The recommendations workers are receiving from their employers about what to do if they exhibit COVID-19 symptoms has changed somewhat since December 2020, however. From the data, it seems employers are telling their workers with less frequency that they should wear masks, wash their hands, quarantine, or get tested for COVID-19. But employers are telling their workers with more frequency that they should visit a doctor if experiencing symptoms. Staying home remains the second-most frequent recommendation for coping with COVID-19 symptoms.

The share of workers reporting that they they would feel safe telling management that they felt sick was roughly the same in March 2021 (86%) as it was in December 2020 (83%). However, among those in March who wouldn’t feel safe, their reasoning changed (respondents could select more than one reason):

  • 85% of those workers who wouldn’t feel safe reporting an illness to their employer said it was due to fear of losing their job, a decrease of 10 percentage points since December 2020

  • 30% of those workers who wouldn’t feel safe reporting an illness to their employer said it was due to fear of discrimination from other workers, an increase of 18 percentage points since December 2020

Vaccination Rates

Since mid-January 2021 we’ve been asking respondents every week if they’ve received a COVID-19 vaccine. As of mid-April 2021, only 22 respondents have reported receiving a vaccine. That represents less than 2% of our study sample.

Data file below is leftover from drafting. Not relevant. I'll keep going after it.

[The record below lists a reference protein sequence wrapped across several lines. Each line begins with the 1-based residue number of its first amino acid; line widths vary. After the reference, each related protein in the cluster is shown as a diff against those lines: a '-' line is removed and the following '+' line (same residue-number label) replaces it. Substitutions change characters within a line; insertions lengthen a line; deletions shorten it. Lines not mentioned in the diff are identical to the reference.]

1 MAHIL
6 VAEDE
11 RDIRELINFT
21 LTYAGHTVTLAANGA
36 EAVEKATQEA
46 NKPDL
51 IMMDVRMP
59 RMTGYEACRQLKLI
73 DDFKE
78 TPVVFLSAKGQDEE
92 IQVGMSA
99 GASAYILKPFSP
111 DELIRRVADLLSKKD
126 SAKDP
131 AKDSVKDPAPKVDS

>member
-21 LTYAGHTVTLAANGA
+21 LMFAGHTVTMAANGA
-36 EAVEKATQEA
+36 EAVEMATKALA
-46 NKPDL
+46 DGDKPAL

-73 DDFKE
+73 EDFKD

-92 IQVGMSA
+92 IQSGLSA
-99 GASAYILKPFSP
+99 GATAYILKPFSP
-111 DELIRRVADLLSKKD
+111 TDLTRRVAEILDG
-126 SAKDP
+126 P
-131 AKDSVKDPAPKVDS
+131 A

As stated above, we’ll be asking garment workers next week what they know about vaccine eligibility, access and whether they would get vaccinated if offered the chance. If they would turn down the opportunity, we’ll ask them why. We’ll also be including a few more questions about the lockdown in general, including questions about their work commute and their ability to move around their cities.

    The data presented here come from two sets of interviews conducted over the phone with two pools of 1,296 workers and 1,287 workers, of whom 1,135 workers from each pool said they had gone to work at any point since April 2020. These workers are employed in factories spread across the five main industrial areas of Bangladesh (Chittagong, Dhaka City, Gazipur, Narayanganj, and Savar). Just over three-quarters of the working respondents are women, roughly representative of workers in the sector as a whole.